On Dec. 21, on the heels of the Newtown/Sandy Hook tragedy, the National Rifle Association called for the placement of an armed police officer in every school in the country.
On March 27, the Gloucester School Committee will hold a public hearing on just this issue. The request for a public hearing calls for the funding and placing of armed police officers in each of our schools.
There are three questions for the district and the committee, that come from this communication and from the larger call for armed guards in all schools. How safe would such a move keep students? Would it be economically feasible? And, how would it alter student life?
Unspeakably horrific events such as what occurred at Sandy Hook Elementary School have a deep emotional effect on all of us. The questions raised steer us toward a consideration of what can be done to minimize the possibility of such events from occurring. Yet, while shocking and senseless shootings give the impression of dramatic increases in school-related violence, national surveys consistently find that school-associated homicides have stayed essentially stable or even decreased slightly over time.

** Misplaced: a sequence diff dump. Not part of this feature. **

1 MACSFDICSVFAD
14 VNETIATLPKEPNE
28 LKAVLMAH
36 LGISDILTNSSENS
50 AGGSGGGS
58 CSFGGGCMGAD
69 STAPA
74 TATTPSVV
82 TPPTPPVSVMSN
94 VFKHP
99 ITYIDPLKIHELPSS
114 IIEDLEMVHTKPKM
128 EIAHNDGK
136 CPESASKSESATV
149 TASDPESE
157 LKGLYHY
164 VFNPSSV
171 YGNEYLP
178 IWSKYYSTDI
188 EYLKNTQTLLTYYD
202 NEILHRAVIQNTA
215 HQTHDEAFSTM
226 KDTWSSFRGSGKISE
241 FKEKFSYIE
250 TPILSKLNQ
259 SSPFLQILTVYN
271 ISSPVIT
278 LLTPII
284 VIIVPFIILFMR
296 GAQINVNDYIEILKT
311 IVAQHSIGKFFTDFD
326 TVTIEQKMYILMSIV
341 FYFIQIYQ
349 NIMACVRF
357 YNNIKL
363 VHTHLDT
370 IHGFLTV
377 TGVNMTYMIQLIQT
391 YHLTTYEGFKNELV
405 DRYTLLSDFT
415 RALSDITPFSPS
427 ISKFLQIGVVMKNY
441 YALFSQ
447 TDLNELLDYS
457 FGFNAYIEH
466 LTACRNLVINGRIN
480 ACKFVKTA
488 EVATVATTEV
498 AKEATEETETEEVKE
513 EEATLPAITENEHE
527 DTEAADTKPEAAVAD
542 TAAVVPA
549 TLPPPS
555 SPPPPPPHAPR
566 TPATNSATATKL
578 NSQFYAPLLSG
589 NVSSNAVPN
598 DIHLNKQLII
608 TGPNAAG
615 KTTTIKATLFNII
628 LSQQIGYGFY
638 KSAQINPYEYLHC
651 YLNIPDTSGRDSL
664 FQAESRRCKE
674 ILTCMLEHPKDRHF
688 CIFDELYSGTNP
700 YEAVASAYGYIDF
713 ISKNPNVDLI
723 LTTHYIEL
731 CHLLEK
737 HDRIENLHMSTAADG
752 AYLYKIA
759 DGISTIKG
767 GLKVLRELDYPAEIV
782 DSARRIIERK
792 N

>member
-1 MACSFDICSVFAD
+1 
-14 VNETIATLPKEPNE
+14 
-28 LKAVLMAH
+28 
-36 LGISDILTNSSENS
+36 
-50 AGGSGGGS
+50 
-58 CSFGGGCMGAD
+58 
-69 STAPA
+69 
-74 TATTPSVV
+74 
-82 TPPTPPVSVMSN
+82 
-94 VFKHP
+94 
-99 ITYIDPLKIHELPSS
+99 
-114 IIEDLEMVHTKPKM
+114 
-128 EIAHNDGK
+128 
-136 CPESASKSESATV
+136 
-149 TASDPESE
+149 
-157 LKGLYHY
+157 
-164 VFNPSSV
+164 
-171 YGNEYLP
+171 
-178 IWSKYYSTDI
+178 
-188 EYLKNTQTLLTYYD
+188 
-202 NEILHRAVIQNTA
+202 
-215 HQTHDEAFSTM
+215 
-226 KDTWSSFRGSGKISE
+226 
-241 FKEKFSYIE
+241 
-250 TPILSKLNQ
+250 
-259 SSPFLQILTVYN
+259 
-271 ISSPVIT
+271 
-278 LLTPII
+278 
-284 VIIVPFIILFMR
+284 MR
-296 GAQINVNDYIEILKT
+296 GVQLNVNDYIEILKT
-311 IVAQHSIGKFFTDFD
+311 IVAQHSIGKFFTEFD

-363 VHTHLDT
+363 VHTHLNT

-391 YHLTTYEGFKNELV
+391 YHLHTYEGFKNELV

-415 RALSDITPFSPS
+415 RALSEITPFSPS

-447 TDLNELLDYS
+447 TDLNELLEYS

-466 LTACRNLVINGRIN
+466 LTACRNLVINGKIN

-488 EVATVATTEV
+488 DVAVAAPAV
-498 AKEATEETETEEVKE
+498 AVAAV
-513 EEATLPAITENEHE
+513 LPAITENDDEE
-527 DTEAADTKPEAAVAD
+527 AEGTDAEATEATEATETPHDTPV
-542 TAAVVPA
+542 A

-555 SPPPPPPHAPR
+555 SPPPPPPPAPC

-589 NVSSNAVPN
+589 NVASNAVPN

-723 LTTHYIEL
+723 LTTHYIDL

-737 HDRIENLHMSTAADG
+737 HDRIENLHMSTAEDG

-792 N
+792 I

According to the Centers for Disease Control’s “School Associated Violent Death Study,” less than 1 percent of all homicides among school-age children happen on school grounds or on the way to and from school. The CDC also states that there is approximately one homicide or suicide of a school-age youth at school per 2.7 million students.
The presence of an armed individual in a school has rarely been a factor in putting an end to a tragic event. An editorial in the New York Times, dated Dec. 21, 2012, states that, in the 62 mass-murder cases that have occurred over the last 30 years, not one has been stopped by an armed individual. It is common knowledge that a sheriff’s deputy was at Columbine High School in 1999, and fired at one of the two killers while 11 of their 13 victims were still alive. He missed four times.